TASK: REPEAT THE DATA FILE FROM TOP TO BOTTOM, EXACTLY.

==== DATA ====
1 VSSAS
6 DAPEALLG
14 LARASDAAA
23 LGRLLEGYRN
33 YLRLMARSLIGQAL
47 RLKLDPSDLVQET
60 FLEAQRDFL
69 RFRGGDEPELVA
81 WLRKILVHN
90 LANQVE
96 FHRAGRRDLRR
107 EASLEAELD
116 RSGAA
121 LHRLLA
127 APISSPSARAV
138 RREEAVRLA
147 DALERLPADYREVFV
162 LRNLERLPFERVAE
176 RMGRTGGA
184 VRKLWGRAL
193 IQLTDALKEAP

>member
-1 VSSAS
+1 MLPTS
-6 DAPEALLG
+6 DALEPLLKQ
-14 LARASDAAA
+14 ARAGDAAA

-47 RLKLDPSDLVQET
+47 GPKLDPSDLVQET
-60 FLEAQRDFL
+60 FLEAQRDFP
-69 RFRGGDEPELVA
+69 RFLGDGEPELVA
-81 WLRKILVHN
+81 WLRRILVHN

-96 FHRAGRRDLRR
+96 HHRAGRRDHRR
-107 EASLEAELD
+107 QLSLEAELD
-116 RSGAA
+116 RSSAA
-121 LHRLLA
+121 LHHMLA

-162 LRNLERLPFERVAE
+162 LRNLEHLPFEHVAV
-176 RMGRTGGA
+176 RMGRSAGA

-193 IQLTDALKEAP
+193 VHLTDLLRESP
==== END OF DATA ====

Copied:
1 VSSAS
6 DAPEALLG
14 LARASDAAA
23 LGRLLEGYRN
33 YLRLMARSLIGQAL
47 RLKLDPSDLVQET
60 FLEAQRDFL
69 RFRGGDEPELVA
81 WLRKILVHN
90 LANQVE
96 FHRAGRRDLRR
107 EASLEAELD
116 RSGAA
121 LHRLLA
127 APISSPSARAV
138 RREEAVRLA
147 DALERLPADYREVFV
162 LRNLERLPFERVAE
176 RMGRTGGA
184 VRKLWGRAL
193 IQLTDALKEAP

>member
-1 VSSAS
+1 MLPTS
-6 DAPEALLG
+6 DALEPLLKQ
-14 LARASDAAA
+14 ARAGDAAA

-47 RLKLDPSDLVQET
+47 GPKLDPSDLVQET
-60 FLEAQRDFL
+60 FLEAQRDFP
-69 RFRGGDEPELVA
+69 RFLGDGEPELVA
-81 WLRKILVHN
+81 WLRRILVHN

-96 FHRAGRRDLRR
+96 HHRAGRRDHRR
-107 EASLEAELD
+107 QLSLEAELD
-116 RSGAA
+116 RSSAA
-121 LHRLLA
+121 LHHMLA

-162 LRNLERLPFERVAE
+162 LRNLEHLPFEHVAV
-176 RMGRTGGA
+176 RMGRSAGA

-193 IQLTDALKEAP
+193 VHLTDLLRESP